A moo-ve-lous, moo-ving tribute to love for a child.


Cowabunga! Love is surely the cow’s moo-ow!

In this brief, adorable lovefest, a black-and-white adult bovine caregiver expresses heartfelt adoration for its little one using delightful, comical plays on the word moo. Some of the puns are obvious, though they’ll be no less chuckle-inducing to young readers/listeners. Take, for instance, the words moo-d, moo-vies, moo-sic, and moo-se. (A delicious, winking nod to a very famous children’s-book title also appears near the end.) Some puns are trickier, with moo’s occurring midword—hu-moo-r; marsh-moo-llows—and/or appearing in less familiar words, such as moo-zzarella, com-moo-nicator, and sch-moo-zing. In every case, moo is depicted with the o’s filled in so it stands out in sharp relief whenever it appears. This helps youngsters identify targeted words both visually and aurally. Aside from its value as a very simply told, sweet, humorous, reassuring charmer, this book develops vocabulary creatively. After children have listened to the story, they should have an udderly grand time volunteering their own word lists that might include plays on moo and other cow-related words. Even the calf in the story gets into the act with its own moo pun at the end. Simple illustrations feature bold outlines; a basic tan, black, and white palette with touches of red; and occasional changes in lettering and font for emphasis. (This book was reviewed digitally with 9.5-by-19-inch double-page spreads viewed at 82.8% of actual size.)

A moo-ve-lous, moo-ving tribute to love for a child. (Picture book. 3-7)

Pub Date: Sept. 22, 2020

ISBN: 978-1-4197-4706-9

Page Count: 48

Publisher: Abrams

Review Posted Online: July 14, 2020

Kirkus Reviews Issue: Aug. 1, 2020

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A sweet reminder that it’s easy to weather a storm with the company and kindness of friends.


Is it a stormy-night scare or a bedtime book? Both!

Little Blue Truck and his good friend Toad are heading home when a storm lets loose. Before long, their familiar, now very nervous barnyard friends (Goat, Hen, Goose, Cow, Duck, and Pig) squeeze into the garage. Blue explains that “clouds bump and tumble in the sky, / but here inside we’re warm and dry, / and all the thirsty plants below / will get a drink to help them grow!” The friends begin to relax. “Duck said, loud as he could quack it, / ‘THUNDER’S JUST A NOISY RACKET!’ ” In the quiet after the storm, the barnyard friends are sleepy, but the garage is not their home. “ ‘Beep!’ said Blue. ‘Just hop inside. / All aboard for the bedtime ride!’ ” Young readers will settle down for their own bedtimes as Blue and Toad drop each friend at home and bid them a good night before returning to the garage and their own beds. “Blue gave one small sleepy ‘Beep.’ / Then Little Blue Truck fell fast asleep.” Joseph’s rich nighttime-blue illustrations (done “in the style of [series co-creator] Jill McElmurry”) highlight the power of the storm and capture the still serenity that follows. Little Blue Truck has been chugging along since 2008, but there seems to be plenty of gas left in the tank.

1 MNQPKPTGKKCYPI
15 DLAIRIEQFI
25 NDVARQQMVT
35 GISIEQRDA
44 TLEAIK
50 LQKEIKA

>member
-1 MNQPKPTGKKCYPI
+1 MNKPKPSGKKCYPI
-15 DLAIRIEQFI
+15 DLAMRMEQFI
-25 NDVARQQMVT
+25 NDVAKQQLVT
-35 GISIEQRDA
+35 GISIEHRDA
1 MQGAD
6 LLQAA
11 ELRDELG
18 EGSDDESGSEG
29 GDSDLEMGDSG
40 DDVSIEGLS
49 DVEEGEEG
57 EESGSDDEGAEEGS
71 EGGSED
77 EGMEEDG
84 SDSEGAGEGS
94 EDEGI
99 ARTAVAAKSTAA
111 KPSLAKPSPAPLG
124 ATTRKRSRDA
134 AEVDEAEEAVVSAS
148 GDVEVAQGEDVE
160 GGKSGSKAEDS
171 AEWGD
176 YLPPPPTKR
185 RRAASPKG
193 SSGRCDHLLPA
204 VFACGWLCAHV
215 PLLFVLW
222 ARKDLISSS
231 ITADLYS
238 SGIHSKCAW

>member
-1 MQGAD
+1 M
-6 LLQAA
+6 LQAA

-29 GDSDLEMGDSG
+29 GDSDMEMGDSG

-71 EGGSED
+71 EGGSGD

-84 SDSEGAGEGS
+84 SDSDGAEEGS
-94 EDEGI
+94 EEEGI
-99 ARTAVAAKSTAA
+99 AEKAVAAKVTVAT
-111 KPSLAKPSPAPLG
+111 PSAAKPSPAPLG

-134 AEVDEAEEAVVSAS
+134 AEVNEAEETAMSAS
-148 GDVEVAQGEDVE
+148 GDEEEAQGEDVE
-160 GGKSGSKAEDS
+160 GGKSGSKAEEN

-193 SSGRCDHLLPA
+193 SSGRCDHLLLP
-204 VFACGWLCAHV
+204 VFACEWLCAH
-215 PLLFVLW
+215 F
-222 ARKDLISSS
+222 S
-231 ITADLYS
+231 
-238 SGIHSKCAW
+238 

A sweet reminder that it’s easy to weather a storm with the company and kindness of friends. (Picture book. 3-6)

Pub Date: Oct. 22, 2019

ISBN: 978-1-328-85213-7

Page Count: 32

Publisher: HMH Books

Review Posted Online: June 23, 2019

Kirkus Reviews Issue: July 15, 2019

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A sweet, tender and charming experience to read aloud or together.


A clueless duckling tries to make a new friend.

He is confused by this peculiar-looking duck, who has a long tail, doesn’t waddle and likes to be alone. No matter how explicitly the creature denies he is a duck and announces that he is a cat, the duckling refuses to acknowledge the facts.  When this creature expresses complete lack of interest in playing puddle stomp, the little ducking goes off and plays on his own. But the cat is not without remorse for rejecting an offered friendship. Of course it all ends happily, with the two new friends enjoying each other’s company. Bramsen employs brief sentences and the simplest of rhymes to tell this slight tale. The two heroes are meticulously drawn with endearing, expressive faces and body language, and their feathers and fur appear textured and touchable. Even the detailed tree bark and grass seem three-dimensional. There are single- and double-page spreads, panels surrounded by white space and circular and oval frames, all in a variety of eye-pleasing juxtapositions. While the initial appeal is solidly visual, young readers will get the gentle message that friendship is not something to take for granted but is to be embraced with open arms—or paws and webbed feet.

A sweet, tender and charming experience to read aloud or together. (Picture book. 3-6)

Pub Date: Jan. 22, 2013

ISBN: 978-0-375-86990-7

Page Count: 40

Publisher: Random House

Review Posted Online: Nov. 14, 2012

Kirkus Reviews Issue: Dec. 1, 2012

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